Not the greatest start to 2019.
The first full week of cattle sales for 2019 provides limited cheer after the festive break with all key reported categories along the east coast registering price falls. There was a glimmer of hope in offshore markets, but the Bureau of Meteorology (BOM) compounded the sad start by giving us a below average rainfall forecast for much of the summer.
Medium Cow led the decline, posting a 7.9% drop to trade at 183.2¢/kg lwt. The Eastern Young Cattle Indicator (EYCI) and Heavy Steers were not far behind Medium Cow, with 6.8% and 6.7% falls, respectively. The EYCI peeled off 32.5¢ on the week to close at 477.75¢/kg cwt (Figure 1).
In the West, young cattle prices managed to hold their ground with the Western Young Cattle Indicator (WYCI) continuing to stabilise near the 550¢/kg cwt area. There was more favourable news from North America though. Light beef volumes from Australia and New Zealand and limited insight into beef volumes coming into the US (due to the federal shutdown) has encouraged the 90CL Frozen Cow indicator higher. The 90CL has climbed 3% since the 2018 close to see it back above 600¢ for the first time since March 2018 (Figure 2).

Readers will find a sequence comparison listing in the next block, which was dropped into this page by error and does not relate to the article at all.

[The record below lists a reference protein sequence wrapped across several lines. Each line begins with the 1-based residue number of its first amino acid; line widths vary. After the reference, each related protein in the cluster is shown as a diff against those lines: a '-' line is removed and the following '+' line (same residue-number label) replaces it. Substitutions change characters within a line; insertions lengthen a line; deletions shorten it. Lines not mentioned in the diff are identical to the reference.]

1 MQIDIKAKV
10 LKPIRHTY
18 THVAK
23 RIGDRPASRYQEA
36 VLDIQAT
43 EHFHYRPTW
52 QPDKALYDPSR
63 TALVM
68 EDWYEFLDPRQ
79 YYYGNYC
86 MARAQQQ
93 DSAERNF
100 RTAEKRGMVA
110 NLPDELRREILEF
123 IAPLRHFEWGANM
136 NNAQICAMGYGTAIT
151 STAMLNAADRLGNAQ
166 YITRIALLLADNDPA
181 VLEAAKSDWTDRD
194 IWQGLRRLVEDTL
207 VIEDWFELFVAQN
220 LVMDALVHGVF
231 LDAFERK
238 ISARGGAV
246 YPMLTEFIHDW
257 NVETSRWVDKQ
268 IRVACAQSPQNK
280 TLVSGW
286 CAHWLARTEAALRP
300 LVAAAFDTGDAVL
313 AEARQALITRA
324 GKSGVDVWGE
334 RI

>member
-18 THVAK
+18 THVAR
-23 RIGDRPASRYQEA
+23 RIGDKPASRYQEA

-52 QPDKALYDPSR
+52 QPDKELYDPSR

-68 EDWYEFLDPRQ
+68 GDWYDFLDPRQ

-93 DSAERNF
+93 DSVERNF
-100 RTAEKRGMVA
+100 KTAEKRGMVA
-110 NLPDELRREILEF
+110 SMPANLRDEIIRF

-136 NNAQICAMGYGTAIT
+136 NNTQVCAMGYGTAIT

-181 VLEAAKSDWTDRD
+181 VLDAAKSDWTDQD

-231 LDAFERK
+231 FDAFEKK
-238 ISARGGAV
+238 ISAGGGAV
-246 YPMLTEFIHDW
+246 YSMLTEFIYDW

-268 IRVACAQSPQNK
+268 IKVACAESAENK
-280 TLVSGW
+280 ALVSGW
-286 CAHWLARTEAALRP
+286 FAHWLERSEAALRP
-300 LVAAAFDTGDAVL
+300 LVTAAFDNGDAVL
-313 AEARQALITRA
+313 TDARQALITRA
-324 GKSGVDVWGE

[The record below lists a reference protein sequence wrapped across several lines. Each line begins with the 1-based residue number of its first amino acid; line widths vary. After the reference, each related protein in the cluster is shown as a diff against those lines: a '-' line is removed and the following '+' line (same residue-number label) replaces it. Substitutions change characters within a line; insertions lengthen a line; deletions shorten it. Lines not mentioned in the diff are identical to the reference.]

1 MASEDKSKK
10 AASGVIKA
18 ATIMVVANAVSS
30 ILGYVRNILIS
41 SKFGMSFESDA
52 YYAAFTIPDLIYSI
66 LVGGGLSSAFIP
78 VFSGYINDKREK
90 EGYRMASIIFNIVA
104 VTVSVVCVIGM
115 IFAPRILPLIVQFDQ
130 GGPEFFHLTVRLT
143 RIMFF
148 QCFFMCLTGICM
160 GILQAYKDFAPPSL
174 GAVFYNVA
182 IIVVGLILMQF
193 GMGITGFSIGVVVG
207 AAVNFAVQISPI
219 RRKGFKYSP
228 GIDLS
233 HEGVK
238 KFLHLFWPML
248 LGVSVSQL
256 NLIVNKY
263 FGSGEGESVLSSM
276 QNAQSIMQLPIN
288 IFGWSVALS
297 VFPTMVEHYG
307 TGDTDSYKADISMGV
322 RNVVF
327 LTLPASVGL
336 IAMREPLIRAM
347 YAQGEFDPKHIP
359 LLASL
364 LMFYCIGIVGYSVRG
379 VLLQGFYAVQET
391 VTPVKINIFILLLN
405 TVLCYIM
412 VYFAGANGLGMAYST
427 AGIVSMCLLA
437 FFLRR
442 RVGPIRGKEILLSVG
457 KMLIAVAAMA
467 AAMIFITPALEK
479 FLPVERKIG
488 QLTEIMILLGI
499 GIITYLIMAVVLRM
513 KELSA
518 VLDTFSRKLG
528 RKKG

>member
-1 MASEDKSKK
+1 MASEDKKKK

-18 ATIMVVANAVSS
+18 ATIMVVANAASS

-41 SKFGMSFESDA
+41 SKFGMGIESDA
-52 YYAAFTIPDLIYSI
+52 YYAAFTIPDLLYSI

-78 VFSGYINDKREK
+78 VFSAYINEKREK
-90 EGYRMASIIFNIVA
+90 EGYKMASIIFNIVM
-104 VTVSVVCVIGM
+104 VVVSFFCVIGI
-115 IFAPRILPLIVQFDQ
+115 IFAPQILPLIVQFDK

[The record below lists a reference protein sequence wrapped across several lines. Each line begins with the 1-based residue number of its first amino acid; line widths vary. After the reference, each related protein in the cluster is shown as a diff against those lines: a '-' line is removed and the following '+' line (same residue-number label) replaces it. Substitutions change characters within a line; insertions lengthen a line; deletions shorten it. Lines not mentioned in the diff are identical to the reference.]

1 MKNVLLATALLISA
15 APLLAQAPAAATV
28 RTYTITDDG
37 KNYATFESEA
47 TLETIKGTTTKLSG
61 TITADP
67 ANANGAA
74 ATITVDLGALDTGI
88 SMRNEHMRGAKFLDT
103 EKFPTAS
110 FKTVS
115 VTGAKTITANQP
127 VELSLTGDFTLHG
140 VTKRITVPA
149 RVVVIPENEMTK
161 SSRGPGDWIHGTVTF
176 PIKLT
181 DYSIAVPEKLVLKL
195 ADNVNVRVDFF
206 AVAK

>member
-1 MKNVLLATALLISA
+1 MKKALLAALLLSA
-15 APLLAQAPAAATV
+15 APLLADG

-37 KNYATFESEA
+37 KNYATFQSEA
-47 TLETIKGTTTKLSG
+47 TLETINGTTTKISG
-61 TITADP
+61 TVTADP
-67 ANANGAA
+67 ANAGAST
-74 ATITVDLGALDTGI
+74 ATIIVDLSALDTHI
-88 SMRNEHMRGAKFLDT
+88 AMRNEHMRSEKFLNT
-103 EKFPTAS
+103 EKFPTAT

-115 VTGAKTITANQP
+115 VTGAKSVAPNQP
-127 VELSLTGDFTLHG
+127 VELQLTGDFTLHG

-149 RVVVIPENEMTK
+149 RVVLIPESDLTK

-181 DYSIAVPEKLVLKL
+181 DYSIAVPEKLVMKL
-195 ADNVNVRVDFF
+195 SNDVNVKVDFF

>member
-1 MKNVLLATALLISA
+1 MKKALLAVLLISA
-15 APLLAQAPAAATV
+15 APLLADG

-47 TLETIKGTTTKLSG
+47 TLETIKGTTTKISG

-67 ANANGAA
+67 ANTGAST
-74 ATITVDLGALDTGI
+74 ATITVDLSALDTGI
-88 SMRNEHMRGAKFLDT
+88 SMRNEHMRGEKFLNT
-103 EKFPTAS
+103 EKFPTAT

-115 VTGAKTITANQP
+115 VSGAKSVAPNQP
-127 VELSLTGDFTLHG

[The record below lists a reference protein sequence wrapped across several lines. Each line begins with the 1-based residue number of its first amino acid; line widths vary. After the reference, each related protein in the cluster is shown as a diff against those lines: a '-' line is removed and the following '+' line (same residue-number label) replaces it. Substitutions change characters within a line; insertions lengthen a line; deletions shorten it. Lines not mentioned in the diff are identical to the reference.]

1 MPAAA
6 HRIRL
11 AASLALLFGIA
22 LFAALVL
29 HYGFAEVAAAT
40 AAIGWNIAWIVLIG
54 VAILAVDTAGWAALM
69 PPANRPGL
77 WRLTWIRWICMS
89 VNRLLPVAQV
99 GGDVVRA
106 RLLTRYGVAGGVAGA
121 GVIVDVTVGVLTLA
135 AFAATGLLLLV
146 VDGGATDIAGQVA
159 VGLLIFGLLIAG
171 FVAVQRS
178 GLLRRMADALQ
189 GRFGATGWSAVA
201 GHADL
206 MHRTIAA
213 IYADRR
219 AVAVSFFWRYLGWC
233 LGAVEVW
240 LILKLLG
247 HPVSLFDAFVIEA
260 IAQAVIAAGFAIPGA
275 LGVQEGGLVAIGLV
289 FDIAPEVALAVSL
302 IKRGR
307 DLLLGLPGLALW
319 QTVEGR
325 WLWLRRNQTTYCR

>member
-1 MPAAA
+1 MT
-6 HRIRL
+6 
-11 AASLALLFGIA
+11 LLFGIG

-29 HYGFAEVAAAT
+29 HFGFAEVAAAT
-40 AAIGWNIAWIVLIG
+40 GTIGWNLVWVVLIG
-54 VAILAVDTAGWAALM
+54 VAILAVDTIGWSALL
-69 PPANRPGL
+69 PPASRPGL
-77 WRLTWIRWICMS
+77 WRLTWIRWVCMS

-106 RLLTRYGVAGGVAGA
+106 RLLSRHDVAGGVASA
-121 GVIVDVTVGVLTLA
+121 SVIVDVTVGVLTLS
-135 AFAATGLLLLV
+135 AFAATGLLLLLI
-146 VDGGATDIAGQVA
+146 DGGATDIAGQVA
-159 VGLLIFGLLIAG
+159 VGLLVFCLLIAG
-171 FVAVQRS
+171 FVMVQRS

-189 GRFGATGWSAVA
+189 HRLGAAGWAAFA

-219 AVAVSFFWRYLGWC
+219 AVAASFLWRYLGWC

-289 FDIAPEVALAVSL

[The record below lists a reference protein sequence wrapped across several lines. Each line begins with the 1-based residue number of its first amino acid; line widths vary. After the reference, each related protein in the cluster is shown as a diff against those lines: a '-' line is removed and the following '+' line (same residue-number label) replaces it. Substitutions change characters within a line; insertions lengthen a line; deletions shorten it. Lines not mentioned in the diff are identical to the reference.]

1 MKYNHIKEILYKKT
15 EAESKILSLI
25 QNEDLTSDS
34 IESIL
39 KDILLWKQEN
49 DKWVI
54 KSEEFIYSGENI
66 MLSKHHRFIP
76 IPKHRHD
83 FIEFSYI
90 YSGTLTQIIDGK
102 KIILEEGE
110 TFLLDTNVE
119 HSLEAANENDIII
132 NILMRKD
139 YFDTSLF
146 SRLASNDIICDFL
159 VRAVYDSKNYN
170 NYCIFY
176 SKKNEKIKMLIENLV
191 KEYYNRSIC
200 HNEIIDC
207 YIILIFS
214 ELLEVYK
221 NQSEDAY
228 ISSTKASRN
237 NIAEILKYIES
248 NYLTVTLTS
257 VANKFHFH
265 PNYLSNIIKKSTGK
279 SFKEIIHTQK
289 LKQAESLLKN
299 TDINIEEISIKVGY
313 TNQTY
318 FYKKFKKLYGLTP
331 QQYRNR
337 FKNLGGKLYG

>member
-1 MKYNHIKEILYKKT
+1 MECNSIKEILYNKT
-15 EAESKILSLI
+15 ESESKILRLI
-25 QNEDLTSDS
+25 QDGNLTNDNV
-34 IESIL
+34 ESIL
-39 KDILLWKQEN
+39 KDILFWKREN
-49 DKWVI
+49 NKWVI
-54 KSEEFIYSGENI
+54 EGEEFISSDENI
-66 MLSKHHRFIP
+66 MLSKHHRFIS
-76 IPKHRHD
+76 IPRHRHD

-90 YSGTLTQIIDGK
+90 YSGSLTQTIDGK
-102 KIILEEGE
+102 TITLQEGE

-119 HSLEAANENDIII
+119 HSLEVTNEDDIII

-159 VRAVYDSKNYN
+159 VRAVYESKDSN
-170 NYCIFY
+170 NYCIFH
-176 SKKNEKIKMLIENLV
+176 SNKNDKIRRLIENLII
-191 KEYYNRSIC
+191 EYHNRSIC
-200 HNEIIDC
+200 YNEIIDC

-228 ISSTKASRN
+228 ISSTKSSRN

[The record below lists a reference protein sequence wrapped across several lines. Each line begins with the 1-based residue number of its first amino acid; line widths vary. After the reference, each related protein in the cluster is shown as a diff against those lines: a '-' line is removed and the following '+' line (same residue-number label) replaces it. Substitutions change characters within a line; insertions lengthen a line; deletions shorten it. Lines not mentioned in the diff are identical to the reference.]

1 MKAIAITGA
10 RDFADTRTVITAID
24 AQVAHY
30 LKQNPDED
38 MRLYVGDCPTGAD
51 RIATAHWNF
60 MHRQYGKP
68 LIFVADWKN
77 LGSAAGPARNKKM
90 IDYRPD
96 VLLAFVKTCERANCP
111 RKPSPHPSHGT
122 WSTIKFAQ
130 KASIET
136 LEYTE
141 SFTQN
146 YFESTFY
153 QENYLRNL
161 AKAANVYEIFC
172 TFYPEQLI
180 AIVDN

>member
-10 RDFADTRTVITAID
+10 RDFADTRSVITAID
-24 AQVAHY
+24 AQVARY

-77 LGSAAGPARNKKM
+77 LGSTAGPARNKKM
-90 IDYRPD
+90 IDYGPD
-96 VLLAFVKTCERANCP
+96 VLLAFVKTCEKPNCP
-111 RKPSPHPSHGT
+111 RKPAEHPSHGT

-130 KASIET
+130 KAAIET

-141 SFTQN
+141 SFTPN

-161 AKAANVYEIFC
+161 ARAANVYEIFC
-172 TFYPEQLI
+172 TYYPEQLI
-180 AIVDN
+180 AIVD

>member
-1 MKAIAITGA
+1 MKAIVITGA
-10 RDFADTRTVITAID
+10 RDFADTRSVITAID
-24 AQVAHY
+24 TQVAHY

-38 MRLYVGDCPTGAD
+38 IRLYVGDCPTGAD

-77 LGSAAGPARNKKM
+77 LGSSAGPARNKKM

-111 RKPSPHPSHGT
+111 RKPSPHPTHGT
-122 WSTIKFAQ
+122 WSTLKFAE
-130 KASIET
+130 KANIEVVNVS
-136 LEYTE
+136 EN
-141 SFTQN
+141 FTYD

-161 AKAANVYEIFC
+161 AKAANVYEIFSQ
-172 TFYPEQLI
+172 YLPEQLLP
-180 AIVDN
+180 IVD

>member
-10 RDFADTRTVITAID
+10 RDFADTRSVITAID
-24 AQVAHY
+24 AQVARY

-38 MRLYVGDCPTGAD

Unfortunately, this season’s first look at the BOM rainfall outlook for the February to April period paints a gloomy picture for cattle producers across much of the country. There’s a low chance of exceeding median rainfall levels for much of WA, western SA, eastern Queensland and NSW, and most of Victoria (Figure 3). Ironically the lack of rain forecast managed to put a dampener on cattle prices this week.
As of last Fridays’ close, the 90CL was trading at 611.5¢/kg CIF putting it at nearly a 28% premium to the EYCI. Historically, the 90CL usually trades at a premium to the EYCI but the near 134¢ premium that currently exists is a bit outside the normal range. This should lend some support to the EYCI in the coming weeks if it can remain above 600¢.